Nevertheless, the present study did provide some other evidence that ecstasy/MDMA consumption is implicated in impaired declarative and procedural memory. Multiple regression indicated that lifetime usage of ecstasy tablets and of cocaine were (negative) predictors of declarative memory. The association of impaired declarative memory with lifetime ecstasy use is consistent with Schilt et al (2008), de Sola Llopis et al (2008) and Thomasius et al (2005), and with the view that MDMA-induces neurotoxicity (e.g. Gouzoulis-Mayfrank et al. 2003). The more unexpected association with extent of lifetime cocaine use may be consistent with evidence that cocaine disrupts the HPA axis as a result of its action on 5-HT1A–autoreceptors. There is evidence of down-regulation of 5-HT1A receptors in rat hypothalamus and dentate gyrus after “binge” pattern cocaine administration (e.g. Perrett et al. 1998). It has also been suggested that since psychostimulants are neurotoxic upon both serotonergic and dopaminergic neurons they may act synergistically with MDMA and enhance its long-term adverse effects (Gouzoulis-Mayfrank and Daumann, 2006). The present study also found a significant association between lifetime ecstasy tablet consumption and Finger Tapping Task procedural learning. It is unclear why reported lifetime number of ecstasy tablets consumed was associated with declarative memory and procedural learning, whereas the associations with reported lifetime grams of MDMA consumed were negligible. This may indicate that estimations of powder MDMA use are less accurate than number of tablets consumed, either because powder mass may be difficult to assess, or because powders have more instances where they can be subject to adulteration than do tablets.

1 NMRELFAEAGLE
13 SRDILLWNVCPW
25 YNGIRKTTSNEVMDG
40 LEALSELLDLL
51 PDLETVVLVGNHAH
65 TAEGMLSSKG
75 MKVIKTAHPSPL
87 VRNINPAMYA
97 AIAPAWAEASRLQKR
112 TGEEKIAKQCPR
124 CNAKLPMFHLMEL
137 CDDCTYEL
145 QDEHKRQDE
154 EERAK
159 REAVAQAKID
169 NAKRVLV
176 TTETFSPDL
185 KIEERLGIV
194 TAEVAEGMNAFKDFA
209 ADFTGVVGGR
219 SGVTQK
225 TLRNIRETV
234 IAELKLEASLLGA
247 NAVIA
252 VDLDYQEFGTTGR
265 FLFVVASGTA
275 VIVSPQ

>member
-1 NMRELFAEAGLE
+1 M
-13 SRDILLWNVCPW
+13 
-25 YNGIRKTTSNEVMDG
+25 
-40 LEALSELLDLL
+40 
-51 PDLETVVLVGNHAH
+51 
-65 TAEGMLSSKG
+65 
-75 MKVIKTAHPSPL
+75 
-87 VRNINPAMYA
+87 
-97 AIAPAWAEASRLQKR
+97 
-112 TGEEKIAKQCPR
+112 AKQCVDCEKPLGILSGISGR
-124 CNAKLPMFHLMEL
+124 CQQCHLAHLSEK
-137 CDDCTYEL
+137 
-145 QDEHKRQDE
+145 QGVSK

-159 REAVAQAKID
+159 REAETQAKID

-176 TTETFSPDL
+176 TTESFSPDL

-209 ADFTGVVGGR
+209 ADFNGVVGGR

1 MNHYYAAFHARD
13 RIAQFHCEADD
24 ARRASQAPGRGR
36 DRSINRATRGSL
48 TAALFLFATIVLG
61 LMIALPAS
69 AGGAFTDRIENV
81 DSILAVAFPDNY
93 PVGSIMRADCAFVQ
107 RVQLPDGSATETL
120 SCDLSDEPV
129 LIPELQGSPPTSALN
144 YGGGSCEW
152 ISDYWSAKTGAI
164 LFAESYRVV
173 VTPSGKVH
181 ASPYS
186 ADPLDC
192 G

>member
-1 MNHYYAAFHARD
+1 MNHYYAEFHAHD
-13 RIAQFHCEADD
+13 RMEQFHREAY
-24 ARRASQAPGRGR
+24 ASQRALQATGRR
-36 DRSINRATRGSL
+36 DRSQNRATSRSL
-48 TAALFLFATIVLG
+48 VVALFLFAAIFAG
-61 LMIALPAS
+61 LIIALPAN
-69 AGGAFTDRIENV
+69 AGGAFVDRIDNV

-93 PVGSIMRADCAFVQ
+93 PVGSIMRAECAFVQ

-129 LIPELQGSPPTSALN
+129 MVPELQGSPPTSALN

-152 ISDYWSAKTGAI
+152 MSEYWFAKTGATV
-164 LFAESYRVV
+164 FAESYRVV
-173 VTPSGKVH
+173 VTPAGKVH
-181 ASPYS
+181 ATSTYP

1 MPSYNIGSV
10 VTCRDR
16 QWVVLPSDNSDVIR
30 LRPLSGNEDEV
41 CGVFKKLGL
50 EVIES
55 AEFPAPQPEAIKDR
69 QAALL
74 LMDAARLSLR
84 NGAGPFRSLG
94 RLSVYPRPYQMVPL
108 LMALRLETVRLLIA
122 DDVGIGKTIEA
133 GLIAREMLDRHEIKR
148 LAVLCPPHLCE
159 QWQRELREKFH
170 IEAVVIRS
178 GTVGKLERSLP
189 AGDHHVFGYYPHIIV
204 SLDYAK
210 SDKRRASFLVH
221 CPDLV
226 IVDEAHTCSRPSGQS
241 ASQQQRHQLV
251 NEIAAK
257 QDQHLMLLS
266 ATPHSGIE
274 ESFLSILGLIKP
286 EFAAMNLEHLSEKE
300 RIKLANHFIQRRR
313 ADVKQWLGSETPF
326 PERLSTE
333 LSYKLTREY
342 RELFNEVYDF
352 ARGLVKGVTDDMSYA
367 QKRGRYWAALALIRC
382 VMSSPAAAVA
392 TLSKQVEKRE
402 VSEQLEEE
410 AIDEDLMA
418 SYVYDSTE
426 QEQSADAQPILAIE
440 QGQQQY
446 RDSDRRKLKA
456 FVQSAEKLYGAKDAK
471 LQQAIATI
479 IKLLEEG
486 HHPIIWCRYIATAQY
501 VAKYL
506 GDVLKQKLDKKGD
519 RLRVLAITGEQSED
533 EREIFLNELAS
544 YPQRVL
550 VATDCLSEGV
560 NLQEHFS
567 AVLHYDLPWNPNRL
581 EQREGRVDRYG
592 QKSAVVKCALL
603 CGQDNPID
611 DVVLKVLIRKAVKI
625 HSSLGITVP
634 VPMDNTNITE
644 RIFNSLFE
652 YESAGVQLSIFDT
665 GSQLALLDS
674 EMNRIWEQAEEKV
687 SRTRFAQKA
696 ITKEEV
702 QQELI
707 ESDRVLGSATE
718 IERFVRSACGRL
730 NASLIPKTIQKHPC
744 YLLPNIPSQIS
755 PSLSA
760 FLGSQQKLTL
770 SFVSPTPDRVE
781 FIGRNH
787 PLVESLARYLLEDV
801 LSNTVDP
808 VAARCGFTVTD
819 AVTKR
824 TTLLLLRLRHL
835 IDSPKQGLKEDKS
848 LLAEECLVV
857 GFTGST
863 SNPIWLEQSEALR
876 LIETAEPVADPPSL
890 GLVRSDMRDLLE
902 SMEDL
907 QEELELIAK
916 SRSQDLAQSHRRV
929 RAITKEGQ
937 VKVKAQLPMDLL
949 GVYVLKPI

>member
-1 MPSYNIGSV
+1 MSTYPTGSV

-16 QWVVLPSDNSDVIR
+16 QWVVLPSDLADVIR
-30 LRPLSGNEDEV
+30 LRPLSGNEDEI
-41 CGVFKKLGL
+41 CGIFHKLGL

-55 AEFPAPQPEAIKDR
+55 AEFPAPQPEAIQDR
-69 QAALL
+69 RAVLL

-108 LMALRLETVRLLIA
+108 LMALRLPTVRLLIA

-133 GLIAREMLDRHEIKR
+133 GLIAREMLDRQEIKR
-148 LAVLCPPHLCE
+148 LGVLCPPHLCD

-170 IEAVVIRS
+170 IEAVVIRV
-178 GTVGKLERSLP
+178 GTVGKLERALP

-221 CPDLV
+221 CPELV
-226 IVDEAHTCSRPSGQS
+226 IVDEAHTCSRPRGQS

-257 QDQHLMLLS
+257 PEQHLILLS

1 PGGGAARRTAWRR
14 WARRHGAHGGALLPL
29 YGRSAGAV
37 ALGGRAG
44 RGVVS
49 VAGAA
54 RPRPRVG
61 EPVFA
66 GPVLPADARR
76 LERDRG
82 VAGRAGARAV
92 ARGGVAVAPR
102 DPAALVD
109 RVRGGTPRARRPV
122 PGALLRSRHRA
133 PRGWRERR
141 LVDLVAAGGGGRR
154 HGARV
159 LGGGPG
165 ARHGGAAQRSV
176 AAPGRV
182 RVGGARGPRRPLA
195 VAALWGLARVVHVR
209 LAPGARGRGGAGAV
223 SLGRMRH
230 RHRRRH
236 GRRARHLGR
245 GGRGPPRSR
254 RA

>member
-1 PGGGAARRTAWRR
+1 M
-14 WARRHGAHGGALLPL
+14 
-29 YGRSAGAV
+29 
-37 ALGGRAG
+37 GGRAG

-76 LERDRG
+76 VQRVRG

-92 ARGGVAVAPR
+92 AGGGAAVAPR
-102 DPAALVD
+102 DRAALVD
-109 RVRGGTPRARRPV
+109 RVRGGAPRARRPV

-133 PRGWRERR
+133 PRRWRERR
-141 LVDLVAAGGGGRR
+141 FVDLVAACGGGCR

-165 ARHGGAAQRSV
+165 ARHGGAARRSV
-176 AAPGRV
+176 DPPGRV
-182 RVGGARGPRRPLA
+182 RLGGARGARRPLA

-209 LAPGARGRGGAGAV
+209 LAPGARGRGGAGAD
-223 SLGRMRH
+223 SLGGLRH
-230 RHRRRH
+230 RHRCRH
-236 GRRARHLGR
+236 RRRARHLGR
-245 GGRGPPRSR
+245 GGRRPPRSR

On both the declarative and procedural memory tasks there was no support for the third and fourth hypotheses, of a deficit in the memory consolidation effect of sleep for the ecstasy/MDMA users on the two tasks used here. Whether this holds for all forms of sleep-dependent consolidation remains to be determined. Tucker and Fishbein (2009) have recently demonstrate that postsleep performance gains on a declarative paired associates task and on the procedural finger tapping task are very similar regardless of whether subjects obtain a half night or a full night of sleep. It may thus be that the mild effects of ecstasy/MDMA on sleep length and quality are not sufficient to disrupt sleep-dependent memory consolidation for the task used in their and our studies.